In 1931, the Associated Press certified a hole-in-one at the Clark County Golf Club by Ralph Percival, the son of former Mayor Grover Percival, who disappeared in 1920. Like the mayor, the golf course disappeared.
The golf course’s first foursome arrived early and teed off at 6 a.m. on Aug. 29, 1925. About 20 other golfers watched, waiting their turn to play the nine-hole course along Salmon Creek. The planners prophesied that the course and country roadhouse would put Vancouver in the “proper ranks of progressive Northwest cities.” Instead, it closed a decade later. Noted golf-course architect, William Locke, declared the course better than any in the Portland vicinity. On Labor Day, several of Portland’s leading golfers came to teach Vancouverites how to improve their game.
Few know that as they drive the southbound lanes of Interstate 5 near Klineline Pond, they pass directly over the site of the former Clark County Country Club. The promising country club failed thanks to risky expansion investment, flawed financial planning and the Great Depression.
Judge George Simpson paid about $107 an acre for nearly 170 acres around Salmon Creek in 1924. He headed a group committed to Vancouver possessing a golf course, like Longview to the north and Portland to the south. The group posted flyers for the country club, promoting a $200 membership fee for the first 100 members. Later subscribers paid $300. The buy-in price included families and low monthly dues of $3.
Three years later, the club took out a second mortgage of $60,000 to add a second nine holes and an elaborate clubhouse. The $12,000 clubhouse opened in March 1929. At the time, the club enjoyed 327 members. That May, the trustees boosted the monthly dues by $1.50 monthly, saying that the second nine holes and the clubhouse increased expenses.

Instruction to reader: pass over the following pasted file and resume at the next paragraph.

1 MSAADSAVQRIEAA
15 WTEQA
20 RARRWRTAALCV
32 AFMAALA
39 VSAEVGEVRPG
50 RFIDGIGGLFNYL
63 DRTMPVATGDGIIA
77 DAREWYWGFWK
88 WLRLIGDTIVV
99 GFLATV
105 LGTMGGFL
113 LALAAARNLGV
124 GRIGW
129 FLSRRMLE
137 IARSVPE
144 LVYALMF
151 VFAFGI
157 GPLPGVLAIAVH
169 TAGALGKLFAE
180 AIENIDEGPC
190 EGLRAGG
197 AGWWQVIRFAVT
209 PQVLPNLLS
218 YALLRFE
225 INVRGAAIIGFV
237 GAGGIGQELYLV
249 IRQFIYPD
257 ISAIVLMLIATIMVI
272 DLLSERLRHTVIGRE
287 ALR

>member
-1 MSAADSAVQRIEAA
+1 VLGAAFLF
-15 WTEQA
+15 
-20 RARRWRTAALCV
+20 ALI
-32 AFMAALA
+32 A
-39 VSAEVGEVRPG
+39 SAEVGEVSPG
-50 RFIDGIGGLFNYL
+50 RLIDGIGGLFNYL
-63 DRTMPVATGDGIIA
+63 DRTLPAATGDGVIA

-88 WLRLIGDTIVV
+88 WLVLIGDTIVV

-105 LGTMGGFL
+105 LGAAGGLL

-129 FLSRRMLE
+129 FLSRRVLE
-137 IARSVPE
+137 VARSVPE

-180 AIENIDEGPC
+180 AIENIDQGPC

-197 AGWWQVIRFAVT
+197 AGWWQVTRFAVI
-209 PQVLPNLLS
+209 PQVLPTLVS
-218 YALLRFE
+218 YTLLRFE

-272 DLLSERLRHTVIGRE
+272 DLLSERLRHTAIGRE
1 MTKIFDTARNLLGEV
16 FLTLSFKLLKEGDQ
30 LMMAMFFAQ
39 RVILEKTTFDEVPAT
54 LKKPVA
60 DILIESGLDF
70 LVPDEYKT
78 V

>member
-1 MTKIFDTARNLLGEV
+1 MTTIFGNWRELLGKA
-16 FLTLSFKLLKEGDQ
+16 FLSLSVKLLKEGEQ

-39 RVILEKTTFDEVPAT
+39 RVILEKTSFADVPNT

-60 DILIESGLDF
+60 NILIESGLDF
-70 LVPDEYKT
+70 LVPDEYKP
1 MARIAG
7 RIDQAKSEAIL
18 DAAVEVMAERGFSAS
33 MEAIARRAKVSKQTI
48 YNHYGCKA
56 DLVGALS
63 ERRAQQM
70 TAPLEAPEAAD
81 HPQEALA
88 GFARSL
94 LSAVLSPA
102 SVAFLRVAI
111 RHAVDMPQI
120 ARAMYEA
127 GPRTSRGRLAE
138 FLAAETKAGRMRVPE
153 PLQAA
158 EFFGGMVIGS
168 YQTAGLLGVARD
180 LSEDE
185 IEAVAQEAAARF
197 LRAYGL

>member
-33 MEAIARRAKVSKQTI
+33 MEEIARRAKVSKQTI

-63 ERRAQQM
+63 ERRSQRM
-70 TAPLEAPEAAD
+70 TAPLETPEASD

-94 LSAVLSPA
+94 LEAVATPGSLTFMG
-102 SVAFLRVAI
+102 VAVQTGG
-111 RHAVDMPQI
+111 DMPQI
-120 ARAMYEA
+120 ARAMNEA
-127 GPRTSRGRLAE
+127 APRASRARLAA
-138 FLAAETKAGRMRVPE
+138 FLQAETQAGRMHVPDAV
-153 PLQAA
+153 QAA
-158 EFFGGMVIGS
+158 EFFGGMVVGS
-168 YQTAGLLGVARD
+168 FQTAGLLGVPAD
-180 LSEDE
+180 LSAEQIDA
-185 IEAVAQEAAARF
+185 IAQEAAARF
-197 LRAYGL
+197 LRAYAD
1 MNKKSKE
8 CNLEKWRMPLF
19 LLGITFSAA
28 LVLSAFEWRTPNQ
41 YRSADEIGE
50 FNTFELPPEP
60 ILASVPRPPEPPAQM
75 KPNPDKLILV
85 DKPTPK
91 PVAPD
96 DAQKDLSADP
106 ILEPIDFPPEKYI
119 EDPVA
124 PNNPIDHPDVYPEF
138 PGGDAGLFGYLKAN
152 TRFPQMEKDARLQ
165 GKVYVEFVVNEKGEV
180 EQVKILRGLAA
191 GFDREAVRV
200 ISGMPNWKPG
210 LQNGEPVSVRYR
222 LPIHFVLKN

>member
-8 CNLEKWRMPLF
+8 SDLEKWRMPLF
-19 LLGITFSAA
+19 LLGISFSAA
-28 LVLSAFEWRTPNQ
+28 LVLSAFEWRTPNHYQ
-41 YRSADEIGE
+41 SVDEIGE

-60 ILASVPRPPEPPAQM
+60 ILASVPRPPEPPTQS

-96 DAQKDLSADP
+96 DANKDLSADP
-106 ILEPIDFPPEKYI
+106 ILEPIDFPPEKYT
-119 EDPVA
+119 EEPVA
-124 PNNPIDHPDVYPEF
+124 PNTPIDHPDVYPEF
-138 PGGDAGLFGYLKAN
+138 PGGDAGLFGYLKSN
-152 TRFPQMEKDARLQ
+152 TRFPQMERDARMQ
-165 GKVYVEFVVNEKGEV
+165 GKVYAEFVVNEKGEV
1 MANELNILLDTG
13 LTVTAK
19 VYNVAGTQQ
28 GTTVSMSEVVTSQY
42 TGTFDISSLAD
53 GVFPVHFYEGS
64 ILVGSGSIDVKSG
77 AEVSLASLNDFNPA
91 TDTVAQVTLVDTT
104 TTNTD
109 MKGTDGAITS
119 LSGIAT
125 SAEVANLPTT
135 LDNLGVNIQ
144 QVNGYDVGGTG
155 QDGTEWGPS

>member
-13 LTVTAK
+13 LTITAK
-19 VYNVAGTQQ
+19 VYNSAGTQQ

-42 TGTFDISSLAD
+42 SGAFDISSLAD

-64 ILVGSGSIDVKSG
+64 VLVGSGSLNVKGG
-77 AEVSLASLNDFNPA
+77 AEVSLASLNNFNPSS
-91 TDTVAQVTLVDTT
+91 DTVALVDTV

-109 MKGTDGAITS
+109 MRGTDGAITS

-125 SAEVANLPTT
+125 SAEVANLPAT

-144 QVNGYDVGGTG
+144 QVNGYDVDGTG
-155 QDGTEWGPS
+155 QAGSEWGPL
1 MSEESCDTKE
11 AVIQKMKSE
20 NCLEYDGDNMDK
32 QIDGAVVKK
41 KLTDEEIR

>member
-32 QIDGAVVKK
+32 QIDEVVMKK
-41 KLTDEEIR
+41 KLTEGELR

Disgruntled members tried to sell their membership and were told only the trustees could sell them. Facing mortgage payments and the risk of members skipping their monthly dues, the country club board tried a short-term fix. It opened the course to nonmembers, charging a green fee of 50 cents on weekdays and $1 on weekends, to reduce the club’s reliance on membership fees.
The stock market crashed that October, sending financial shock waves through American banks, businesses and families. Stretched thin, families cut back on spending. Members ignored dues. Membership declined. As the Depression deepened, the club failed to meet its financial obligations.
The mortgage company took over the property in 1932 but folded two years later. Then the state of Washington assumed the $45,000 mortgage and the property. Desperate for cash flow, the club manager canceled memberships and went to green fees only.
The state banking supervisor, Howard Hanson, entered a quitclaim deed in 1935, ending the drama and the club’s liability. The following year, Portland real-estate magnet S.E. Henderson bought the property for $18,000, holding it until 1940. The clubhouse was renamed The Plantation Club, which became a popular dinner club with live music and dancing. It burned in 1948, leaving ashes as the last remnant of the Clark County Country Club.
Martin Middlewood is editor of the Clark County Historical Society Annual. Reach him at ClarkCoHist@gmail.com.